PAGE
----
Signature drive begins to overturn minimum wage increase

A group of health care and small business owners Thursday kicked off a signature drive to have the voters overturn the City Council’s increase in the minimum wage. At the same time, dozens of signature gatherers were out at strip malls and grocery stores collecting signatures.  Below is a rundown of the day’s events.

In the past, when signature gatherers fanned out across the city to collect signatures, they, at times, had confrontations with signature blockers who harassed and bullied voters into not signing the petitions.

We didn’t see any confrontations at the Vons store on Balboa Avenue Thursday morning, just a lone woman gathering signatures as people headed into the store.

With such a short window to meet the goal (29 days), an average of 1,700 signatures will have to be collected each day.

In the meantime, small businesses and non-profit health care providers in Sorrento Valley were talking about some of the unintended consequences the public was not aware of when the council increased the minimum wage.

“We can’t continue to sustain this,” said Mark Berger of Partnerships for Industry. “I don’t think the citizens of San Diego saw this consequence when this ordinance was passed, It’s time for it to be reversed.”

Berger provides job training for people with disabilities of all types. He said 25 percent of disabled people do work, and this increase will cost some their jobs.

“They will be the first ones to let go. I don’t want to see the 75 percent unemployment grow to 85 or 90.”

Michael Sclar is with Comfort Keepers. He wonders how those who need round-the-clock in-home care will be able to afford increased costs that will be passed on to his clients.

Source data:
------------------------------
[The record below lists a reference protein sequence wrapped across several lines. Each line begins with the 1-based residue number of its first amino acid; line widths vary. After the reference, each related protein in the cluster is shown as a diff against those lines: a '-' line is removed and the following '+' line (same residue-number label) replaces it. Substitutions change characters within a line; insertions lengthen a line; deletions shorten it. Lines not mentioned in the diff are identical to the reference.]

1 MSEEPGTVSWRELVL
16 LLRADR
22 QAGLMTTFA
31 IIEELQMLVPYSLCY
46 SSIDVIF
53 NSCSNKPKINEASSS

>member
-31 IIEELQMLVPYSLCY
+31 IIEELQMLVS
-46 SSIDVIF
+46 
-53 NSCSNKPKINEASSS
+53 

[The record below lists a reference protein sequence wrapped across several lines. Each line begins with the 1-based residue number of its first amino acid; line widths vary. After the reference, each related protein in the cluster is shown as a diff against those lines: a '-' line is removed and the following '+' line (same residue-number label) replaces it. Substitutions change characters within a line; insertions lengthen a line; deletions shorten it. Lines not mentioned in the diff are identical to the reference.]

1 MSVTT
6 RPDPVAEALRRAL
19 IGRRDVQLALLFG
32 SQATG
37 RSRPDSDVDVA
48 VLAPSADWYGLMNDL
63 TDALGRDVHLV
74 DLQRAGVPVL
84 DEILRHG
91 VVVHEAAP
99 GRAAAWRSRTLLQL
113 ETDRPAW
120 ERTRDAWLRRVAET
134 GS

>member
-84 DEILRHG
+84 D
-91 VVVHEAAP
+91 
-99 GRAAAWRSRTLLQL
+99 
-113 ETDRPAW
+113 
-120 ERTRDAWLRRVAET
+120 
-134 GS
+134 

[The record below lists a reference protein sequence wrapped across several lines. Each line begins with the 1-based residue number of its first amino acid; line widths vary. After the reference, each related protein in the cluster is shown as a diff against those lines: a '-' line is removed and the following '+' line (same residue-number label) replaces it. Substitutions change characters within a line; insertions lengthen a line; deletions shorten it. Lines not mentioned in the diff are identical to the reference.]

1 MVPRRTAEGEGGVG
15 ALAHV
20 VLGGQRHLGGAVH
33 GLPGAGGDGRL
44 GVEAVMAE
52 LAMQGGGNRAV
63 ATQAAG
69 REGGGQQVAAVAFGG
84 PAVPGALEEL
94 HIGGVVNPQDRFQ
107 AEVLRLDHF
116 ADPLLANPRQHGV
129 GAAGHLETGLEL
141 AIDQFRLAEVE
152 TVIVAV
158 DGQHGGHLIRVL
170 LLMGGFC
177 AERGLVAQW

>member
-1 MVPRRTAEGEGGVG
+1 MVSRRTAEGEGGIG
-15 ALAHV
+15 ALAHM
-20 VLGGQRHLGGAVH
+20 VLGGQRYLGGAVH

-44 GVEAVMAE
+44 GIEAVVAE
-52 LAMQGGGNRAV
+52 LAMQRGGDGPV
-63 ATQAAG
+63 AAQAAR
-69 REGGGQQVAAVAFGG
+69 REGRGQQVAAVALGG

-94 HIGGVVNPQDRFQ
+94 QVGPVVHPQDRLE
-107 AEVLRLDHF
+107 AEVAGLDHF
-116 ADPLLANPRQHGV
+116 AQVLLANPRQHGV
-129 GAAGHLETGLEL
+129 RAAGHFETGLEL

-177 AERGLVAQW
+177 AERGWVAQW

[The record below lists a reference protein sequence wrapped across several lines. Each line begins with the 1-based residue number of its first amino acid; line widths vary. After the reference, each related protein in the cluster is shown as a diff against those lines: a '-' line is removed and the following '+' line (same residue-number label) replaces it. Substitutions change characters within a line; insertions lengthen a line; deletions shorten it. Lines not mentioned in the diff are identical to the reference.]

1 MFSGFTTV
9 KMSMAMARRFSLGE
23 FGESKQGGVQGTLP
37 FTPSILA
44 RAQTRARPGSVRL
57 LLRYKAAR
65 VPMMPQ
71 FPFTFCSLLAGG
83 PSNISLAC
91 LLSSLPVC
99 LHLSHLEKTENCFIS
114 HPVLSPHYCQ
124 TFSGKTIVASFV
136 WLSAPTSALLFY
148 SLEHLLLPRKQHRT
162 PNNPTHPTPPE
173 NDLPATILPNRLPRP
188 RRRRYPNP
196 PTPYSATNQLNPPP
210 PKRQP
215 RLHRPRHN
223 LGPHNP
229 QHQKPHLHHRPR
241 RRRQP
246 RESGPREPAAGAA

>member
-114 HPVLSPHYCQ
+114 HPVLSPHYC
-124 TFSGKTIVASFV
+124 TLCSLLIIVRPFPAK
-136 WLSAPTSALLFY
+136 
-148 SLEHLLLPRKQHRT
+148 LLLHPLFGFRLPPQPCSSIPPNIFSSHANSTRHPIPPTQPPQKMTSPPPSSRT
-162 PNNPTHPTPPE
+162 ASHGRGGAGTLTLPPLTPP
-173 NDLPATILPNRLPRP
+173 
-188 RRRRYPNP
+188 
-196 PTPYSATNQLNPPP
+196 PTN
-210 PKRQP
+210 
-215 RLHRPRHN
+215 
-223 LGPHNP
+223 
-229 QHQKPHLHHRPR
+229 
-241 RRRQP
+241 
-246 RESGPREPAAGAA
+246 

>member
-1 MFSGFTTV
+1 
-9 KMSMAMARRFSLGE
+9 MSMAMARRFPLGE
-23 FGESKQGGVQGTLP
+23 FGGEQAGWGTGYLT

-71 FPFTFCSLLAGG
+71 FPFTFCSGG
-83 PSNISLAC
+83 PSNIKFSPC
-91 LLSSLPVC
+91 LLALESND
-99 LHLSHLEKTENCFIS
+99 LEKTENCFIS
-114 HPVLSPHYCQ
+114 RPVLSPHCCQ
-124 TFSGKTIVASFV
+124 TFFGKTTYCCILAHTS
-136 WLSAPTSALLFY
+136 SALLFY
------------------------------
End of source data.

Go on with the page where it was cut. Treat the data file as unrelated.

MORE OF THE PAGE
“Our clients have already had to make adjustments as a result of a state increase in the minimum wage on January 1, and July 1 of this year,” said Sclar.

Laurie Edward Tate runs Your Home Family Care. She says “people with middle- and upper-middle incomes, and people who are retired on fixed incomes, will not be able to afford this care.”

“A 44 percent tack-on is going to do nothing but devastate our already stretched senior and disabled programs.”

“Just by itself this 44 percent increase will force many seniors from their homes, and will kill many jobs here in the community,” said David Chong of Coast Care Partners.

Mark Klaus of Home of Guiding Hands says the non-profits, whose rates are set by the state, have no options to raise prices.

“We’re gonna have to look at reductions in hours, we’re gonna have to look at benefits, there’s really no other way to take this,” said Klaus.

Over the next 29 days we’re going to hear a lot about the impact on the low wage earners, the people who employ them, and the voters.

“This is a huge issue, and they need the opportunity to express their will, their opinions, their concerns,” said small business owner Ann Kinner.

The Small Business Coalition is leading this effort. They need to collect 34,000 signatures from registered voters who reside within the city limits of San Diego.

Categories: KUSI